Re: [secdir] review of draft-saucez-lisp-impact-04.txt

Luigi Iannone <> Sat, 17 October 2015 19:49 UTC

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From: Luigi Iannone <>
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Date: Sat, 17 Oct 2015 21:49:24 +0200
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Cc: Damien Saucez <>,, The IESG <>,
Subject: Re: [secdir] review of draft-saucez-lisp-impact-04.txt
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Hi Hilarie,

In the current format the security section just states that actually 
security is out of the scope of the document.
This was actually an outcome of the WG discussion, were it was
decided to clearly separate security and impact.

Yet, it is true that the security section is poor, while 
security analysis is out of the scope of the document, it does not 
mean that we cannot mention the major security points 
thoroughly analysed in the threats document.

Hence we propose to modify the security section as follows:

Old Version:

	Security and threats analysis of the LISP protocol is out of the
	scope of the present document.  A thorough analysis of LISP security
	threats is detailed in [I-D.ietf-lisp-threats].

NEW Version:

	A thorough security and threats analysis of the LISP protocol
	is carried out in details in [I-D.ietf-lisp-threats]. 
	Like for other Internet technologies, also for LISP most of 
	threats can be mitigated using Best Current Practice, meaning 
	with careful deployment an configuration (e.g., filter) and also 
	by activating only features that are really necessary in the 
      deployment and verifying all the information obtained from third 
	parties. Unless gleaning features (actually deprecated in
	RFC 6830 [RFC6830]) are used, the  LISP data-plane shows the 
	same level of security as other IP-over-IP technologies.
	From a security perspective, the control-plane remains the 
	critical part of the LISP architecture.
	To maximally mitigate the threats on the mapping
 	system, authentication must be used, whenever possible, for all 
	control plane messages.
	Current specification already offer security mechanisms 
	([RFC6833],  [I-D.ietf-lisp-sec]) able to strongly reduce threats 
	in non-trustable environments such as the Internet.  
	Actually, LISP specifications define a generic authentication data field 
	control plane messages [RFC6830] allowing to propose a general
 	authentication mechanisms for the LISP control-plane while staying
 	backward compatible. 

We hope this delivers the information you were looking for.



> On 13 Oct 2015, at 19:28, Hilarie Orman <> wrote:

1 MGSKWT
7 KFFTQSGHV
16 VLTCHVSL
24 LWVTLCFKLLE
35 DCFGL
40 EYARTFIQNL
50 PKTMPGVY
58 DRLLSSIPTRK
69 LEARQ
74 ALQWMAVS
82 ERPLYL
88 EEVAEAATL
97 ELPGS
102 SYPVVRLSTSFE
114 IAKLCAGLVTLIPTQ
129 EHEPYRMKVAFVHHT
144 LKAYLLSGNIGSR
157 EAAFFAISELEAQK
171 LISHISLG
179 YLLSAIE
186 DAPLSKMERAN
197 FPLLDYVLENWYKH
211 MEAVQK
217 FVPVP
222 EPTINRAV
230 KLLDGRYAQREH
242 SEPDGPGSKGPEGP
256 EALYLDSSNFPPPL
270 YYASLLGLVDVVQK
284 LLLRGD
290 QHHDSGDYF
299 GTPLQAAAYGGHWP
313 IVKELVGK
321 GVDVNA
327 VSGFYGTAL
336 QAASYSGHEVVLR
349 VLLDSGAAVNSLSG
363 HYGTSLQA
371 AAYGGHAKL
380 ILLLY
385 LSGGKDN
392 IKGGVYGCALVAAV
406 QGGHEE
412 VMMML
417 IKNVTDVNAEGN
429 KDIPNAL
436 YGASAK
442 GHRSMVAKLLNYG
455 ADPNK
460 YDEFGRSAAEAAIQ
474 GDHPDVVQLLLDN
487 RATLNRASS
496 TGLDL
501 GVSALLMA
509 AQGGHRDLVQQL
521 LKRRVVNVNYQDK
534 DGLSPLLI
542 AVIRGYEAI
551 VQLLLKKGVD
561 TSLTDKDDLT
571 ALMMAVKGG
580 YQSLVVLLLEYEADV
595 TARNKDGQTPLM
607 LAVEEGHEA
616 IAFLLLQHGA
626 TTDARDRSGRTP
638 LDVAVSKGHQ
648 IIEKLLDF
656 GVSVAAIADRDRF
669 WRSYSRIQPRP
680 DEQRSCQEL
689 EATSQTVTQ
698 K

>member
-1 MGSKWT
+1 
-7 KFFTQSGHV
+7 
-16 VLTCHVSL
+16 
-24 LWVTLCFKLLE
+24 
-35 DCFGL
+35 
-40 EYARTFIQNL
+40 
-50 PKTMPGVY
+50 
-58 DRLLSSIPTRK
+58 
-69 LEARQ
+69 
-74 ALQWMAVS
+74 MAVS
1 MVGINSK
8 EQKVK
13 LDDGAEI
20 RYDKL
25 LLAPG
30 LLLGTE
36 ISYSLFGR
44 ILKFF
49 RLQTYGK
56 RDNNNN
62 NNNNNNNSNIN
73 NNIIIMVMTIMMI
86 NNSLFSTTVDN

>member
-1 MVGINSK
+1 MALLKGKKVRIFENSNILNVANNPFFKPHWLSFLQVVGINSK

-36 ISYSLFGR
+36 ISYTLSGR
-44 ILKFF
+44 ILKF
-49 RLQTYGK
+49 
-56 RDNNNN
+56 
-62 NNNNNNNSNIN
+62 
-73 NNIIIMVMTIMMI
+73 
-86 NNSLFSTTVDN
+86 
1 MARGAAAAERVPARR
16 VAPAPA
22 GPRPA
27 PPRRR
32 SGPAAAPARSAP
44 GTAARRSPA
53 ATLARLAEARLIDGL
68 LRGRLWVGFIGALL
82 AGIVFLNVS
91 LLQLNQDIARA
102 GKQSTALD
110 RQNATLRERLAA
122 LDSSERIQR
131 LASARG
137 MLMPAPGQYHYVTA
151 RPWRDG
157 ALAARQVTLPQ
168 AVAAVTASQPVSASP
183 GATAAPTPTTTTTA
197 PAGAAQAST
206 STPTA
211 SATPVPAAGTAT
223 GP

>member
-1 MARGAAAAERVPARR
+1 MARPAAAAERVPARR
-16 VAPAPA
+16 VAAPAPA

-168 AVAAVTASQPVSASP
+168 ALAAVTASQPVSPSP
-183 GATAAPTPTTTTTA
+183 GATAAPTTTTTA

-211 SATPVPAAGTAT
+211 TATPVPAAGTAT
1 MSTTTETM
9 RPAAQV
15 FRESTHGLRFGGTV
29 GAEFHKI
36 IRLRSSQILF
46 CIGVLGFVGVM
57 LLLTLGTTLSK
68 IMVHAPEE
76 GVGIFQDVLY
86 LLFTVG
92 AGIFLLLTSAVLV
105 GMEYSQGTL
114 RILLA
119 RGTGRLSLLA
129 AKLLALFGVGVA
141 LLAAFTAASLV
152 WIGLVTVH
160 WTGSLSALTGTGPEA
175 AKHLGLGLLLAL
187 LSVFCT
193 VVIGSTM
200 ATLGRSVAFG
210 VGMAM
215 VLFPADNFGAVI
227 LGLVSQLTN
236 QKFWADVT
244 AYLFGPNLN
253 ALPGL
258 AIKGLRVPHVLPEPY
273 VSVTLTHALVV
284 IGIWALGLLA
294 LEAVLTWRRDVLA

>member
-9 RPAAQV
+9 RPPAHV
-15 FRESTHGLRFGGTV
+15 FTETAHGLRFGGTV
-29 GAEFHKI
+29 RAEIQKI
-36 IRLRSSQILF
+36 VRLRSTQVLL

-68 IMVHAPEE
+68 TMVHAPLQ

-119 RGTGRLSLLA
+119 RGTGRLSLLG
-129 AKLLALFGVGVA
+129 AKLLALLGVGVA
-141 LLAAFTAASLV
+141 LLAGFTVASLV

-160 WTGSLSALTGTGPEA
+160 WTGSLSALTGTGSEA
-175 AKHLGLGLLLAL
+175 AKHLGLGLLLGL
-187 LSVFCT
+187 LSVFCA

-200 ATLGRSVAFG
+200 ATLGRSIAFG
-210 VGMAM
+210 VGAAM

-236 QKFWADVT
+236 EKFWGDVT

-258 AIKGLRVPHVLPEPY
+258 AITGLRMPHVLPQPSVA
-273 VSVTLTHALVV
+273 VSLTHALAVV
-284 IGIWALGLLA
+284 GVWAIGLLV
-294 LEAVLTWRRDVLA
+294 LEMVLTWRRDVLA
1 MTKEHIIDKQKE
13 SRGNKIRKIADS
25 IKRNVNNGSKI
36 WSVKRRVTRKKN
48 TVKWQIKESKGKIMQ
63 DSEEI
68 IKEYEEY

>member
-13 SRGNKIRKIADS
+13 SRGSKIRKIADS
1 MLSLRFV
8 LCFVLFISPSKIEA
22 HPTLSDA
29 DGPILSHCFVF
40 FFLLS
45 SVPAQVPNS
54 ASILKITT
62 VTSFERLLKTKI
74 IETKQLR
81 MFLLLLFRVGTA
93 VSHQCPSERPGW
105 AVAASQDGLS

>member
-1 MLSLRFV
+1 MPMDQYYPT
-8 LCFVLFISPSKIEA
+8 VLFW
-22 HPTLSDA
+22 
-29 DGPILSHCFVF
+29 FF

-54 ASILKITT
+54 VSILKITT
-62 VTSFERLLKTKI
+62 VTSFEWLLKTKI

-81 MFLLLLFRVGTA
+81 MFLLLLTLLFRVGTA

> Thanks for pointing out my mistake.  I have now reviewed
> draft-ietf-lisp-impact-04 and the same comments about security apply.
> Hilarie
>> From: Damien Saucez <>
>> Date: Tue, 13 Oct 2015 08:13:08 +0200
>> Thank you for the review. I would have a question regarding the document you reviewed. Did you review th
>> draft-sauces-lisp-impact-04
>> or 
>> draft-ietf-lisp-impact-04
>> Thank you,
>> Damien Saucez 
>> On 13 Oct 2015, at 05:01, Hilarie Orman <> wrote:
>>> Secdir review of LISP Impact
>>> draft-saucez-lisp-impact-04.txt
>>> Do not be alarmed.  I have reviewed this document as part of the
>>> security directorate's ongoing effort to review all IETF documents
>>> being processed by the IESG.  These comments were written primarily
>>> for the benefit of the security area directors.  Document editors and
>>> WG chairs should treat these comments just like any other last call
>>> comments.
>>> A new way of handling routing information has been defined in IETF
>>> documents about the Locator/Identifier Separation Protocol (LISP).
>>> The draft under discussion here elaborates on the possible
>>> consequences of widespread use of LISP.
>>> The draft punts on security considerations and refers to previous
>>> documents describing threats to LISP and how LISP uses cryptography
>>> for protecting the integrity of its messages.
>>> It seems to me that if the purported impact of LISP is to "scale the
>>> Internet", then its impact on security should be a major part of the
>>> equation.  Will it make routing information more or less vulnerable
>>> malicious manipulation?  How will it affect the stability of a network
>>> that is under constant threat of attack?
>>> I don't feel that the draft can achieve its purpose without addressing
>>> security.
>>> Hilarie
>>> PS. I was very disappointed to realize that this was not a draft
>>> about my favorite programming language.